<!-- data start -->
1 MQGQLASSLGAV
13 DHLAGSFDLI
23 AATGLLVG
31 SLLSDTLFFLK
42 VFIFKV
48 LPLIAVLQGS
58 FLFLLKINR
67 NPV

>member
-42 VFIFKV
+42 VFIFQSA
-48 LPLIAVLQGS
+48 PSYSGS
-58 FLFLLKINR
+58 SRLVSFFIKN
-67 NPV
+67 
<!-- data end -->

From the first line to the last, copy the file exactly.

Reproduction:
1 MQGQLASSLGAV
13 DHLAGSFDLI
23 AATGLLVG
31 SLLSDTLFFLK
42 VFIFKV
48 LPLIAVLQGS
58 FLFLLKINR
67 NPV

>member
-42 VFIFKV
+42 VFIFQSA
-48 LPLIAVLQGS
+48 PSYSGS
-58 FLFLLKINR
+58 SRLVSFFIKN
-67 NPV
+67 